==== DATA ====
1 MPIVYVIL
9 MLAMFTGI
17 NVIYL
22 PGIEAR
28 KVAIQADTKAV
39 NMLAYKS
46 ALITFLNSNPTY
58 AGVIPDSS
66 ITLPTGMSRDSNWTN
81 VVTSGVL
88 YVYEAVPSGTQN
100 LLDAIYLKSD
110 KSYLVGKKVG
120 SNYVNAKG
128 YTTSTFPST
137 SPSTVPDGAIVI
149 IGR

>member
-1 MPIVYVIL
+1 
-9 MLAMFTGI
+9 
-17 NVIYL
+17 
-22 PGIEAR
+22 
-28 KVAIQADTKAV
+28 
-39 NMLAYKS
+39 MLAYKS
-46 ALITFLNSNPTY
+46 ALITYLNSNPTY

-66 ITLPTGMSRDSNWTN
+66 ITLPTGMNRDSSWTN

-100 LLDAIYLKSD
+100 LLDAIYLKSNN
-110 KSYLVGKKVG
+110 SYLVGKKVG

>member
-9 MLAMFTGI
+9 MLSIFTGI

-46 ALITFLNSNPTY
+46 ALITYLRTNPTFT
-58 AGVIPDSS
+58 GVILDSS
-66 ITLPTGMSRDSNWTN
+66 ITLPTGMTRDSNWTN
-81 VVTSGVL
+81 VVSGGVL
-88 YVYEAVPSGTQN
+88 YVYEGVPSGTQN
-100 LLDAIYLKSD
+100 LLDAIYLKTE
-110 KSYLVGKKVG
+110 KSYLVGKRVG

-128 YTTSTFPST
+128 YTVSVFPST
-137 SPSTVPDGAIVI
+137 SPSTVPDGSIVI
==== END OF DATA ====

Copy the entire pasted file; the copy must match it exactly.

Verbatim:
1 MPIVYVIL
9 MLAMFTGI
17 NVIYL
22 PGIEAR
28 KVAIQADTKAV
39 NMLAYKS
46 ALITFLNSNPTY
58 AGVIPDSS
66 ITLPTGMSRDSNWTN
81 VVTSGVL
88 YVYEAVPSGTQN
100 LLDAIYLKSD
110 KSYLVGKKVG
120 SNYVNAKG
128 YTTSTFPST
137 SPSTVPDGAIVI
149 IGR

>member
-1 MPIVYVIL
+1 
-9 MLAMFTGI
+9 
-17 NVIYL
+17 
-22 PGIEAR
+22 
-28 KVAIQADTKAV
+28 
-39 NMLAYKS
+39 MLAYKS
-46 ALITFLNSNPTY
+46 ALITYLNSNPTY

-66 ITLPTGMSRDSNWTN
+66 ITLPTGMNRDSSWTN

-100 LLDAIYLKSD
+100 LLDAIYLKSNN
-110 KSYLVGKKVG
+110 SYLVGKKVG

>member
-9 MLAMFTGI
+9 MLSIFTGI

-46 ALITFLNSNPTY
+46 ALITYLRTNPTFT
-58 AGVIPDSS
+58 GVILDSS
-66 ITLPTGMSRDSNWTN
+66 ITLPTGMTRDSNWTN
-81 VVTSGVL
+81 VVSGGVL
-88 YVYEAVPSGTQN
+88 YVYEGVPSGTQN
-100 LLDAIYLKSD
+100 LLDAIYLKTE
-110 KSYLVGKKVG
+110 KSYLVGKRVG

-128 YTTSTFPST
+128 YTVSVFPST
-137 SPSTVPDGAIVI
+137 SPSTVPDGSIVI